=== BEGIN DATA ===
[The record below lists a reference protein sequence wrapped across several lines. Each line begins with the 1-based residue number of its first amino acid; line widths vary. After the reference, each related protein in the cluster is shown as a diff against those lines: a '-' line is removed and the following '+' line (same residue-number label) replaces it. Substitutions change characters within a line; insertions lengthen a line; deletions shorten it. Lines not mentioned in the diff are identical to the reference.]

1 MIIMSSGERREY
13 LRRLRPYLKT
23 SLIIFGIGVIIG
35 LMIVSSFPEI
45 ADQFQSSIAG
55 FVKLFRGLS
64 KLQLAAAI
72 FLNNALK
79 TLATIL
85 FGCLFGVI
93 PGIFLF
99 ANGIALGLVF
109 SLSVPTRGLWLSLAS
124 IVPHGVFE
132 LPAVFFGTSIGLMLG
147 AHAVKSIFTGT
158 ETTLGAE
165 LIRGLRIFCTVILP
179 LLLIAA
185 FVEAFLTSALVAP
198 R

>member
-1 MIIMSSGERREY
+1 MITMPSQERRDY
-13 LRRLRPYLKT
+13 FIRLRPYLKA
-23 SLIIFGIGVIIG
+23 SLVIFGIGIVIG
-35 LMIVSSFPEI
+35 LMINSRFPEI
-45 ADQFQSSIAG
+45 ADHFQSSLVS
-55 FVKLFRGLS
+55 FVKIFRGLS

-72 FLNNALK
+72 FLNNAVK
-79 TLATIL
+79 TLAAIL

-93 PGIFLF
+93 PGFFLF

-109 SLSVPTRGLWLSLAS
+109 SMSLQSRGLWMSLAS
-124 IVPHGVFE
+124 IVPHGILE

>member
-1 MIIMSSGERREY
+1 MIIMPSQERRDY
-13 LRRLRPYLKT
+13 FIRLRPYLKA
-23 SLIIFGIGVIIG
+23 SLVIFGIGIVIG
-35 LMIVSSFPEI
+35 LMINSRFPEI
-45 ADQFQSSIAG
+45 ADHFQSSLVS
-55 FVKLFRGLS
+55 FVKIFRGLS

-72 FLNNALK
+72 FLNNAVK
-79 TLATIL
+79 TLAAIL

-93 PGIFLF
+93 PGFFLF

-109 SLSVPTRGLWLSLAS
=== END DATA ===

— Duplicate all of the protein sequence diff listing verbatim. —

[The record below lists a reference protein sequence wrapped across several lines. Each line begins with the 1-based residue number of its first amino acid; line widths vary. After the reference, each related protein in the cluster is shown as a diff against those lines: a '-' line is removed and the following '+' line (same residue-number label) replaces it. Substitutions change characters within a line; insertions lengthen a line; deletions shorten it. Lines not mentioned in the diff are identical to the reference.]

1 MIIMSSGERREY
13 LRRLRPYLKT
23 SLIIFGIGVIIG
35 LMIVSSFPEI
45 ADQFQSSIAG
55 FVKLFRGLS
64 KLQLAAAI
72 FLNNALK
79 TLATIL
85 FGCLFGVI
93 PGIFLF
99 ANGIALGLVF
109 SLSVPTRGLWLSLAS
124 IVPHGVFE
132 LPAVFFGTSIGLMLG
147 AHAVKSIFTGT
158 ETTLGAE
165 LIRGLRIFCTVILP
179 LLLIAA
185 FVEAFLTSALVAP
198 R

>member
-1 MIIMSSGERREY
+1 MITMPSQERRDY
-13 LRRLRPYLKT
+13 FIRLRPYLKA
-23 SLIIFGIGVIIG
+23 SLVIFGIGIVIG
-35 LMIVSSFPEI
+35 LMINSRFPEI
-45 ADQFQSSIAG
+45 ADHFQSSLVS
-55 FVKLFRGLS
+55 FVKIFRGLS

-72 FLNNALK
+72 FLNNAVK
-79 TLATIL
+79 TLAAIL

-93 PGIFLF
+93 PGFFLF

-109 SLSVPTRGLWLSLAS
+109 SMSLQSRGLWMSLAS
-124 IVPHGVFE
+124 IVPHGILE

>member
-1 MIIMSSGERREY
+1 MIIMPSQERRDY
-13 LRRLRPYLKT
+13 FIRLRPYLKA
-23 SLIIFGIGVIIG
+23 SLVIFGIGIVIG
-35 LMIVSSFPEI
+35 LMINSRFPEI
-45 ADQFQSSIAG
+45 ADHFQSSLVS
-55 FVKLFRGLS
+55 FVKIFRGLS

-72 FLNNALK
+72 FLNNAVK
-79 TLATIL
+79 TLAAIL

-93 PGIFLF
+93 PGFFLF

-109 SLSVPTRGLWLSLAS